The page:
American College of Veterinary
Locate an ACVO-certified Ophthalmologist.
Diagnose an eye ailment. There are many
interesting and informative areas on this
American Society of Veterinary Ophthalmology
Owners of Blind Dogs
There are at least several books available
on this subject featured on this website.
Canadian Association of Veterinary
Canine Eye Registration Foundation (CERF)
Find upcoming eye clinics in the USA and
Canada as well as other valuable
International Society of Veterinary
DNA-based tests for progressive rod-cone
degeneration-Progressive Retinal Atrophy (prcd-PRA)
Test and for Narcolepsy (NARC).
Veterinary Professional Corporation
Informs owners how to deal with a blind pet
and is also a blind pet adoption site.
Orthopedic Foundation for Animals
“Collect and disseminate information
concerning orthopedic and genetic diseases
of animals.” This is the most important
organization in the USA that grades joints.
Its extensive database is useful in looking
up hip and elbow OFA ratings of individual
AKC and CKC-registered dogs which are now
linked by generations. It also discusses
and Congenital Cardiac Disease and lists
breed statistics on some of those diseases.
University of Pennsylvania Hip Improvement
British Veterinary Association
This excellent site contains information
concerning its Hip Scheme, Elbow
Scheme and Eye Scheme.
Guide to Dogs
Alphabetical Listing of Dog Health Issues
Ontario Veterinary College
Canadian hip and elbow dysplasia evaluation
ASPCA Animal Poison Control Center
For emergency advice 24/7, call
888.426.4435. There is a consultation fee
of $55.00 and all major credit and debit
cards are accepted.
The quick list of poisons includes, but is
not limited to, Ibuprofen, Chocolate, Ant &
Containing Cold Medications,
Bleach, Fertilizer (Including Plant “Foods”),
Hydrocarbons Including Paints,
Polishes & Fuel Oils and certain plants and
foods (including some that might surprise
Morris Animal Foundation
Do not under any circumstances use
BLUE POWDER EAR TREATMENT
on your dog without first getting approval
from your veterinarian.
POWDER EAR TREATMENT
16 Oz. Isopropyl Alcohol
4 Tablespoons Boric Acid Powder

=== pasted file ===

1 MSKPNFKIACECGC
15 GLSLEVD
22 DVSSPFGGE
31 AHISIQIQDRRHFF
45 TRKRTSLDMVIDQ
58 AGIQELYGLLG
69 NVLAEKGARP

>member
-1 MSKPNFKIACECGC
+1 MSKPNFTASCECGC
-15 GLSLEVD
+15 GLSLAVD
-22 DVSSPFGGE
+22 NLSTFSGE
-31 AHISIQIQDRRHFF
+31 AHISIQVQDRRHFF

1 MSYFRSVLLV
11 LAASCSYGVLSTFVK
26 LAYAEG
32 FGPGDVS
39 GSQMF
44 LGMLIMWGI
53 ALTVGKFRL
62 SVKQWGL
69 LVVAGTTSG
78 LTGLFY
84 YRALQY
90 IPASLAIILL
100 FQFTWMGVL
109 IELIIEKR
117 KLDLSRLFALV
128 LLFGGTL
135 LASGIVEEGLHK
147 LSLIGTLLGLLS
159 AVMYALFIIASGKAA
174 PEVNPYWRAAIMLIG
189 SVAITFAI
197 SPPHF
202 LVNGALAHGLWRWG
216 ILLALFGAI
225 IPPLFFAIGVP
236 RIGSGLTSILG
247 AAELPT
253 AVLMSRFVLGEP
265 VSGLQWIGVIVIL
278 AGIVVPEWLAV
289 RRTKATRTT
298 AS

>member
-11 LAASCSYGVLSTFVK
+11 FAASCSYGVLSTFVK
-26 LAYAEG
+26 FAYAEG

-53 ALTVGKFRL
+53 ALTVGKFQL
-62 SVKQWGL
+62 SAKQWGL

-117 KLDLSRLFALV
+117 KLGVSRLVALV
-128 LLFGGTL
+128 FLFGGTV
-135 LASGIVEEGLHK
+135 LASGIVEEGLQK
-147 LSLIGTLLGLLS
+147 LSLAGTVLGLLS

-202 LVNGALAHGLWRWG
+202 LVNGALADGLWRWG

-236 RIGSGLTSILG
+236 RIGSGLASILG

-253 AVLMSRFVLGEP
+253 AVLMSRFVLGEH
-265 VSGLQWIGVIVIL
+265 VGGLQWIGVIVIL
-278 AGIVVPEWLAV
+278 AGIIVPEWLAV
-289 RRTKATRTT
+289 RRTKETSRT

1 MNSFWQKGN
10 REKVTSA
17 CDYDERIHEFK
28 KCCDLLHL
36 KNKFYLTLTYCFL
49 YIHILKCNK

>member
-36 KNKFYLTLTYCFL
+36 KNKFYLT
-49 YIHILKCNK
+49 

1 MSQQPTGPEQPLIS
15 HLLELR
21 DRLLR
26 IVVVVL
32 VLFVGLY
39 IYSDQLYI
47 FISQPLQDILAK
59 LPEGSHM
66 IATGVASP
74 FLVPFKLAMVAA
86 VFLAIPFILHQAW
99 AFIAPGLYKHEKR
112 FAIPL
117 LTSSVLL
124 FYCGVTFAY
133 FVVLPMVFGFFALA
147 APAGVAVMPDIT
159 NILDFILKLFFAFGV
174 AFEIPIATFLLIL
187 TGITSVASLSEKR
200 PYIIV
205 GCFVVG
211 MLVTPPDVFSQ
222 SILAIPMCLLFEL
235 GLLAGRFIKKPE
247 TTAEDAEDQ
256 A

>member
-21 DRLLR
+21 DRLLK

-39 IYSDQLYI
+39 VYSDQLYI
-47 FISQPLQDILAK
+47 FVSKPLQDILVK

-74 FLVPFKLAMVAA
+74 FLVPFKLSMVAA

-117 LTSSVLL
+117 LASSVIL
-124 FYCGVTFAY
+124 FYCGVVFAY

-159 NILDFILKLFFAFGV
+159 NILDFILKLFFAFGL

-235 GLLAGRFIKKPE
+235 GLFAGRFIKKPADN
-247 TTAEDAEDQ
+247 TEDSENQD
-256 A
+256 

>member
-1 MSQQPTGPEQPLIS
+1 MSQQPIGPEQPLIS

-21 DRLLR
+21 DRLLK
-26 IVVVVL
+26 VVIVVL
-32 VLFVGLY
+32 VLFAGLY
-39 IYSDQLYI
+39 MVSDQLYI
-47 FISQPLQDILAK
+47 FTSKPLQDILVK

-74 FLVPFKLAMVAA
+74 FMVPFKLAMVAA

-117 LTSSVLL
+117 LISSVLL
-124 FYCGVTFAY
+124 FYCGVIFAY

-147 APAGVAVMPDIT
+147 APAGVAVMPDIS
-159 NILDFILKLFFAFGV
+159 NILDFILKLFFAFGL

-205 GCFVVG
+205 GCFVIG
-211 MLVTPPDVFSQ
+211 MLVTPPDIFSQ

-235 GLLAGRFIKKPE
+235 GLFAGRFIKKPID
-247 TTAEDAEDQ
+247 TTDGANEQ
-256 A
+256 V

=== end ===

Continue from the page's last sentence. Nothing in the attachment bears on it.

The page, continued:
16 Drops 1% Gentian Violet Solution
Mix together in alcohol bottle and shake
well. You will also need to shake the
solution every time you use it to thoroughly
mix the Boric Acid Powder. Dispense out of
a Clairol-type bottle.
Evaluate the condition of the ears before
treating and if very inflamed and sore, do
not attempt to pull hair or clean out ear at
all. Wait until inflammation has subsided
in about 2 days.
Shake the bottle well each time before
using. Flood ears with solution and massage
gently to the count of 60. Flood ears again
on first treatment and leave alone without
massaging as the dog will shake out the
2 x per day for the first week to two weeks
depending upon the severity of the case
1 x per day for 1 to 2 weeks
1 x month
You will find that despite the alcohol, the
dog will not object to even the first
treatment. The Boric Acid Powder soothes
the ears. The Gentian Violet Solution is an
anti-infection agent. The solution appears
to work well on any and all ear problems
from mites to wax to canker. After the 2nd
or 3rd day you can clean out the
ear with Q-Tips (extremely carefully) or
large cotton balls. The success rate
for this treatment can be as high as 95% or
more. Those who do not succeed have usually
not done the treatment long enough or have
not been regular about it. Dogs on the
verge of ear canal surgery have been
returned to normal with only the regular
follow-up treatment to keep the ears clean.
Again, do not use BLUE POWDER EAR
TREATMENT without the advice of your
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